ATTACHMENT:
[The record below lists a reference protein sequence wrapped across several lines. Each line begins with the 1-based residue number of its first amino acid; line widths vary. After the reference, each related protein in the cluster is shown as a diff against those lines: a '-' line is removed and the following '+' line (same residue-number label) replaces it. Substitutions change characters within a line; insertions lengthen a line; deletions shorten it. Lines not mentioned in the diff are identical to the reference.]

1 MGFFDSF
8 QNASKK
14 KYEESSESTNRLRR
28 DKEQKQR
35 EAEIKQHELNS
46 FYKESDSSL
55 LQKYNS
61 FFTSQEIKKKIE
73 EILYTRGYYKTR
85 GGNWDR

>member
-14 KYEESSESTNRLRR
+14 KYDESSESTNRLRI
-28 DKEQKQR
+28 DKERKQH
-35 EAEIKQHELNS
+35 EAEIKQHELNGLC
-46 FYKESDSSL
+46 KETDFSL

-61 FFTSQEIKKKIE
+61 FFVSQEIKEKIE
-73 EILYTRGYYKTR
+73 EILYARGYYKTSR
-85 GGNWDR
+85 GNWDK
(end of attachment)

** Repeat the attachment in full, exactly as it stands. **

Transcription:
[The record below lists a reference protein sequence wrapped across several lines. Each line begins with the 1-based residue number of its first amino acid; line widths vary. After the reference, each related protein in the cluster is shown as a diff against those lines: a '-' line is removed and the following '+' line (same residue-number label) replaces it. Substitutions change characters within a line; insertions lengthen a line; deletions shorten it. Lines not mentioned in the diff are identical to the reference.]

1 MGFFDSF
8 QNASKK
14 KYEESSESTNRLRR
28 DKEQKQR
35 EAEIKQHELNS
46 FYKESDSSL
55 LQKYNS
61 FFTSQEIKKKIE
73 EILYTRGYYKTR
85 GGNWDR

>member
-14 KYEESSESTNRLRR
+14 KYDESSESTNRLRI
-28 DKEQKQR
+28 DKERKQH
-35 EAEIKQHELNS
+35 EAEIKQHELNGLC
-46 FYKESDSSL
+46 KETDFSL

-61 FFTSQEIKKKIE
+61 FFVSQEIKEKIE
-73 EILYTRGYYKTR
+73 EILYARGYYKTSR
-85 GGNWDR
+85 GNWDK